After serving a prison sentence and paying all the associated penalties and restitution for a violent crime, a person in Georgia may believe that he or she is now ready to move on. However, according to the U.S. Commission on Civil Rights, returning to life as it used to be may be impossible due to collateral consequences.

These consequences may take the form of sanctions, disqualifications or restrictions that prevent a person with a criminal history from successfully functioning in society. These may keep someone from one or many of the following:

  • Obtaining housing
  • Acquiring a driver’s license
  • Qualifying for financial aid for higher education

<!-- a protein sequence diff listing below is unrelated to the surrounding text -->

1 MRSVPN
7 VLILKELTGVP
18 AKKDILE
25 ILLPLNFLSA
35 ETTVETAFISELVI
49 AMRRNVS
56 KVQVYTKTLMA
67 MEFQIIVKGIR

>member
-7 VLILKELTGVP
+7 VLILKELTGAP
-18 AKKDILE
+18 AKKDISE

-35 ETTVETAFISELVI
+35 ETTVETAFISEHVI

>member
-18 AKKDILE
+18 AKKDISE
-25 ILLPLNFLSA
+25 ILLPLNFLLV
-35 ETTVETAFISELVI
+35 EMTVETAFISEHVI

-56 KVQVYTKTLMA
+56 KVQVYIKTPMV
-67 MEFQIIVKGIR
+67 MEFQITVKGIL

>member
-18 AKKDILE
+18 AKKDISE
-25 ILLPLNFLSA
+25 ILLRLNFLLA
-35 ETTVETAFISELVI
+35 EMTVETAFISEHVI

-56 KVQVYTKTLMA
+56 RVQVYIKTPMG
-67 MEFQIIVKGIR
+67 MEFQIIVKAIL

• Receiving public assistance
  • Serving on a jury
  • Voting

People may also find themselves unable to acquire or renew a professional license or find a job in certain fields.

One of the many reasons the system is often unfair is that there are over 44,000 of these consequences across the country. Not only that, in some cases, state, local and federal authorities may not even know which ones apply at the time of the conviction.

Another problem, according to the American Bar Association, is that the prosecution and the judge do not have to warn a defendant of the collateral consequences that may be attached to any given conviction. Therefore, someone could believe that accepting a plea deal is a good idea when the conviction will prevent him or her from re-entry into the community. Often, authorities may impose collateral consequences at their own discretion.

Uncovering and understanding all the potential collateral consequences of a conviction are important aspects of developing a successful defense strategy.